Each letter includes a wonderful promise that will be fulfilled in eternity. But these promises come with a condition; they are made to those who overcome. He says, “Be faithful unto death, and I will give you the crown of life” (2:10). Jesus does not hand out “also-participated trophies”. He rewards those who overcome.

These Epistles of Christ reflect the high expectation that Jesus has for his church. This expectation is not based on confidence in us, but on his confidence in himself. He knows the amazing salvation he has provided. He knows the spiritual riches that belong to us trough the indwelling of the Holy Spirit. He knows the good work that he is committed to doing in us (Phil 1:6).

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I warned those who sinned before and all the others, and I warn now while absent, as I did when present on my second visit, that if I come again I will not spare them— since you seek proof that Christ is speaking in me. He is not weak in dealing with you, but is powerful among you. For he was crucified in weakness, but lives by the power of God. (2 Corinthians 13:2-4)

Paul sensed that the Corinthians were underestimating Jesus’ work among them by relating to him as he was in the time of the gospels, instead of realizing his powerful position in their present relationship. He warned that although Christ operated in weakness when he was crucified, now he was no longer weak in dealing with them.  Declaring Jesus to be “powerful among you” not only recognizes who Jesus is, but also his commitment to work righteousness among his people. Notice that as proof that Christ was speaking in him, Paul said he would not spare those who sinned.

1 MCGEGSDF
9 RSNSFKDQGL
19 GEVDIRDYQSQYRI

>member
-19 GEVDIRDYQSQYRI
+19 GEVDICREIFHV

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Jesus’ love for his people cannot be overemphasized, but it can be misrepresented. When we think of love in action, we often filter it through our self-focused, limited understanding of what is actually best for us.  Our perception of what love should look like is often based on how we want things to go, rather than on what helps us to be more like Christ. One of the greatest expressions of Jesus’ love for us is that he rebukes us when we come short of his expectations, and disciplines us in order to bring about the needed change. Praise God that Jesus came in weakness and was crucified. But let us live with a clear revelation of who he is now and what he expects of us as his redeemed people.

Two of the servants in the parable of the talents fully embraced the position of being accountable to the master and faithfully utilized what was entrusted to them. When the master settled accounts with them it was a joyful time for the servants as well as the master. I pray we will follow their example.

“Well done, good and faithful servant. You have been faithful over a little; I will set you over much. Enter into the joy of your master.” Matthew 25:21